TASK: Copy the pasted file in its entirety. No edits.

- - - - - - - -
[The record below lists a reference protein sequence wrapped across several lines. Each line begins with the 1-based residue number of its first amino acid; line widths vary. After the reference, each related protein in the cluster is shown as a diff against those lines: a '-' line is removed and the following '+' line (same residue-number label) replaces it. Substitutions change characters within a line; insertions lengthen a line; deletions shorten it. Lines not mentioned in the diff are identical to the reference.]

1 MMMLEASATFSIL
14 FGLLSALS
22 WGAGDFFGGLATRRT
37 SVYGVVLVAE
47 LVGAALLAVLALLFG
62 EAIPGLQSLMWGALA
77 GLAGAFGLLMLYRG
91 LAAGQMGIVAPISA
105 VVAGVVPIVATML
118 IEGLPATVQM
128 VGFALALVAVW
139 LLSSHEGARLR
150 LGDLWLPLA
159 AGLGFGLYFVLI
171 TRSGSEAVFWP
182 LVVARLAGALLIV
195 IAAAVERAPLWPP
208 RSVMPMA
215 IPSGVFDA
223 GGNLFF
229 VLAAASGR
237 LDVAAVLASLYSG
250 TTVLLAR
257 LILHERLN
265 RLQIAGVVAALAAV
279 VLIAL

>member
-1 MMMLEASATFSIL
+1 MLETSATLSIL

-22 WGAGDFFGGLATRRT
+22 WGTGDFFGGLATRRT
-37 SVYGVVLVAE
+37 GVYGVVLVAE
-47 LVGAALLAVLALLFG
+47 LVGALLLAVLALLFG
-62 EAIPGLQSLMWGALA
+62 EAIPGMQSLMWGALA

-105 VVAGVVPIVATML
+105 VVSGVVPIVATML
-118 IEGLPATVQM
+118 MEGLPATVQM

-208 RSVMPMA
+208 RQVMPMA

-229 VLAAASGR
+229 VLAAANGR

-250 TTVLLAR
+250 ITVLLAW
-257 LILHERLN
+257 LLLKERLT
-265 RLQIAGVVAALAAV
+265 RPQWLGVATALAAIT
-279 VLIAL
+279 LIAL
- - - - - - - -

[The record below lists a reference protein sequence wrapped across several lines. Each line begins with the 1-based residue number of its first amino acid; line widths vary. After the reference, each related protein in the cluster is shown as a diff against those lines: a '-' line is removed and the following '+' line (same residue-number label) replaces it. Substitutions change characters within a line; insertions lengthen a line; deletions shorten it. Lines not mentioned in the diff are identical to the reference.]

1 MMMLEASATFSIL
14 FGLLSALS
22 WGAGDFFGGLATRRT
37 SVYGVVLVAE
47 LVGAALLAVLALLFG
62 EAIPGLQSLMWGALA
77 GLAGAFGLLMLYRG
91 LAAGQMGIVAPISA
105 VVAGVVPIVATML
118 IEGLPATVQM
128 VGFALALVAVW
139 LLSSHEGARLR
150 LGDLWLPLA
159 AGLGFGLYFVLI
171 TRSGSEAVFWP
182 LVVARLAGALLIV
195 IAAAVERAPLWPP
208 RSVMPMA
215 IPSGVFDA
223 GGNLFF
229 VLAAASGR
237 LDVAAVLASLYSG
250 TTVLLAR
257 LILHERLN
265 RLQIAGVVAALAAV
279 VLIAL

>member
-1 MMMLEASATFSIL
+1 MLETSATLSIL

-22 WGAGDFFGGLATRRT
+22 WGTGDFFGGLATRRT
-37 SVYGVVLVAE
+37 GVYGVVLVAE
-47 LVGAALLAVLALLFG
+47 LVGALLLAVLALLFG
-62 EAIPGLQSLMWGALA
+62 EAIPGMQSLMWGALA

-105 VVAGVVPIVATML
+105 VVSGVVPIVATML
-118 IEGLPATVQM
+118 MEGLPATVQM

-208 RSVMPMA
+208 RQVMPMA

-229 VLAAASGR
+229 VLAAANGR

-250 TTVLLAR
+250 ITVLLAW
-257 LILHERLN
+257 LLLKERLT
-265 RLQIAGVVAALAAV
+265 RPQWLGVATALAAIT
-279 VLIAL
+279 LIAL